“It has been such a great pleasure to organise and chair the ‘Science beyond the Horizon’ episode with professor Nancy Cartwright. In her impressive career, she has received numerous achievements and awards and published many influential books. This is information that anyone can find on the internet. Instead, I would like to tell you who Nancy Cartwright is for a scholar like me.
I have been in academia for nearly 20 years now, and Nancy Cartwright was already there, big and visible, when I started. She has been (and still is) a true role model. She has always been one step ahead, leading the research agenda; the quality, depth, and breadth of her ideas, including how she speaks to non-philosophers, are consistently outstanding. And she gives a powerful voice to women in academia.
When I was a junior undergraduate and graduate student, her work in philosophy of physics, and particularly on laws and models was a must-read. She has been influential in thinking and re-thinking about causality. Nancy’s work has been ground-breaking in engaging with formal models, like Bayesian nets, looking critically at statistics-based practices such as in econometrics, putting forward a positive metaphysical view of causes as powers. Well before evidence-based medicine became a hot topic in philosophy of science and medical methodology, Nancy understood that philosophers had to engage with meaning and use of randomised controlled trial, broadening the philosophical discourse to policy, and to evidence-based approaches specifically. She pioneered the idea that we use causal knowledge, urging that the work of philosophers cannot remain within ivory towers.
When I contacted Nancy to give a talk in the series ‘Science beyond the Horizon’, she expressed reservations that she would be the right speaker for a series on science beyond the horizon, because, as the title of her talk says, … science should be “in the earthly plane”. She briefly explained to me what she meant, and then, being in charge of the preparation of the meeting, I had the privilege to see her material in advance. I had no doubt that she would have a relevant and powerful message for us.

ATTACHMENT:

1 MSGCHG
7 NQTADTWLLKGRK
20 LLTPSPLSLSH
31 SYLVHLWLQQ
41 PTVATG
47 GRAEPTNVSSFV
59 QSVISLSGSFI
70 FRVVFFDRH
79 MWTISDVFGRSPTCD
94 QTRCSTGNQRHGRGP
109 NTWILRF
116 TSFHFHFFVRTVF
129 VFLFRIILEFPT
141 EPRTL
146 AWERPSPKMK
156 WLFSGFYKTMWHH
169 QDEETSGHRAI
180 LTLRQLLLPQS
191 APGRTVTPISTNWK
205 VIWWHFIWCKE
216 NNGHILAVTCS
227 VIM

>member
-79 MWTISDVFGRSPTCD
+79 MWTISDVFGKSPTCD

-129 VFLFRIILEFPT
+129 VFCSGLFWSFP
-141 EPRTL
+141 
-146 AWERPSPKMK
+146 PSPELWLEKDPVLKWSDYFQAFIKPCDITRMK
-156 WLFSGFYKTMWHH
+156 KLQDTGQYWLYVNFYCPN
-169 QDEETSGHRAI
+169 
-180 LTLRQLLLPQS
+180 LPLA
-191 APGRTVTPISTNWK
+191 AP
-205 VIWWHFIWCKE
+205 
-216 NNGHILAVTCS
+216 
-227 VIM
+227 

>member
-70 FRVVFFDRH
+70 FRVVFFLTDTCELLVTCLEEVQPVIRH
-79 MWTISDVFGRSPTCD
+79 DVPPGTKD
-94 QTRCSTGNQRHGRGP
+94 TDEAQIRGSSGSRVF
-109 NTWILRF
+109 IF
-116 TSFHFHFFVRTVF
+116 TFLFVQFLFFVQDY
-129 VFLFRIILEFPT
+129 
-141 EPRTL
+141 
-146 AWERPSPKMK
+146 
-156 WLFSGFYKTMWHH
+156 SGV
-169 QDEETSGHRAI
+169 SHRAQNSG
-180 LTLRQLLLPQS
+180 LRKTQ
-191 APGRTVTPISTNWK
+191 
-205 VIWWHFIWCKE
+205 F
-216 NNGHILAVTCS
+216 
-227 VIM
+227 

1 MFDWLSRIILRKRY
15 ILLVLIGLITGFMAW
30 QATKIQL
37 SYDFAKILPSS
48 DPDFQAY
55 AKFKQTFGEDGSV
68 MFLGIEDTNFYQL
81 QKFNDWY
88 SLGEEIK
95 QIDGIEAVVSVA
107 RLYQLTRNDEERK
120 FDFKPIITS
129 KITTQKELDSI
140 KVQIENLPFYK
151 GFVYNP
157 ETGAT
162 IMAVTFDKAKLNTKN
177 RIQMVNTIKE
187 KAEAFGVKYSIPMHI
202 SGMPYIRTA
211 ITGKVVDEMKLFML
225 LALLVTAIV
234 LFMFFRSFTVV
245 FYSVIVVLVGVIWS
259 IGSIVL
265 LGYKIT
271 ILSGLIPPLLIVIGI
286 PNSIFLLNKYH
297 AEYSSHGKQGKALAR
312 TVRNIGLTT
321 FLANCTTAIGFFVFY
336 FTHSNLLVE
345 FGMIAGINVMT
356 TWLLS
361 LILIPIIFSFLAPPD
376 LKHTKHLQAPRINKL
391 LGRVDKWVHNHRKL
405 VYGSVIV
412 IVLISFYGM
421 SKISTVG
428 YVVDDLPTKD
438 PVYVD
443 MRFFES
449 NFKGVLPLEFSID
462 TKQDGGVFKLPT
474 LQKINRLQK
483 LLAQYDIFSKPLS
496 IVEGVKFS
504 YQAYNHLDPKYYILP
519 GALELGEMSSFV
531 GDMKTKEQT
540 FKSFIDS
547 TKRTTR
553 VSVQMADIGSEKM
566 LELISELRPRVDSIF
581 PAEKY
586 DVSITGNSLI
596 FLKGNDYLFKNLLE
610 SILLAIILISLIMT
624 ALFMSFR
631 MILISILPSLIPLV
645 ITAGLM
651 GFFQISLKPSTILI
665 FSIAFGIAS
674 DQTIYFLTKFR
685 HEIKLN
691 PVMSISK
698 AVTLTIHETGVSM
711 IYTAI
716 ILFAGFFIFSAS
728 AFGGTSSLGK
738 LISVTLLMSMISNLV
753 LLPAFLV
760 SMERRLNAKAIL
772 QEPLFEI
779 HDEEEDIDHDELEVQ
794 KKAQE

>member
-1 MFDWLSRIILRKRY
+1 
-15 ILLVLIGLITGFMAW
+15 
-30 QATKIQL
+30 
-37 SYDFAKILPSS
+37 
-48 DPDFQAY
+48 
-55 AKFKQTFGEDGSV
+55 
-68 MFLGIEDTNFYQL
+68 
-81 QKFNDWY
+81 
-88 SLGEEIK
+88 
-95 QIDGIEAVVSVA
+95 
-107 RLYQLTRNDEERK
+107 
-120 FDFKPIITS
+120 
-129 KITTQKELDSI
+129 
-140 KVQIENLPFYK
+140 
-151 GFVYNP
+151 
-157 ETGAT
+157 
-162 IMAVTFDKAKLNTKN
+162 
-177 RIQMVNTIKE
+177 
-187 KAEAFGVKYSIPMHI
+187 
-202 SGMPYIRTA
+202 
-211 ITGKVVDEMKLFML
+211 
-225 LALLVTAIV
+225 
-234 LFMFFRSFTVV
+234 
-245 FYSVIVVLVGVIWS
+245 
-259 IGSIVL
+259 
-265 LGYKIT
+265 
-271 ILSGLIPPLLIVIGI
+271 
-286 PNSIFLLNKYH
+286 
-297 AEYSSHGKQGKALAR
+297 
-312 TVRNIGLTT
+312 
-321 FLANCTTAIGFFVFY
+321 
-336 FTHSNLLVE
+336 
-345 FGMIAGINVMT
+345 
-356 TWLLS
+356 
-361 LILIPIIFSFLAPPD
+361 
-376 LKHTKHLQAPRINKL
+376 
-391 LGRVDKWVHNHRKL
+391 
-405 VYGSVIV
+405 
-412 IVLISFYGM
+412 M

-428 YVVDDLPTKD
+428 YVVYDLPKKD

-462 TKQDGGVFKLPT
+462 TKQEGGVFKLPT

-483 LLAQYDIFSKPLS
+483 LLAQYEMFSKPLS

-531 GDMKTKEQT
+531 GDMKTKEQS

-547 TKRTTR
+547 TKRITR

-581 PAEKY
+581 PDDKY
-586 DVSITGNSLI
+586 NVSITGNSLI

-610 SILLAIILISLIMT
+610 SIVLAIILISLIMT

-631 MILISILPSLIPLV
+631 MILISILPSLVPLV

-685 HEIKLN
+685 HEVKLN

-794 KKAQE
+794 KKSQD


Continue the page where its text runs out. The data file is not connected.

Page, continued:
In this event, Nancy Cartwright presented her latest work, jointly with other scholars (Jeremy Hardie, Eleonora Montuschi, Matthew Soleiman, and Ann C. Thresher). She urges us to look at the practice of science, and at the products of science. We need to realise how difficult and messy the whole process is, by looking at real cases. This is what she calls the ‘tangle of science’. If we do so, we realise that a key notion to re-think is that of reliability. There is a whole story to be told about what makes the products of science reliable, so that we can “take them off the shelf” and use them. Watch the lecture, as it will give plenty of insights on these topics.
Our outstanding panellists, Sonja Smets, Cees Diks, John Grin, Maartje Schermer and Henk de Regt helped us explore Nancy’s ideas from various perspectives: from formal modelling, truth, and social epistemology, to policy and health interventions, and also more theoretical issues related to understanding and explanation. We received many questions from the audience, more than was possible to answer.
Nancy Cartwright has sparked, once again, a lively debate, on timely and important topics for philosophers, scientists, and policy makers. Our only regret was that we could not have the pleasure to have Nancy in person in Amsterdam. We owe her another invitation to visit the UvA Institute for Advanced Study. It will be a pleasure to continue this conversation!”
Philosopher of Science, Technology and Information
University of Amsterdam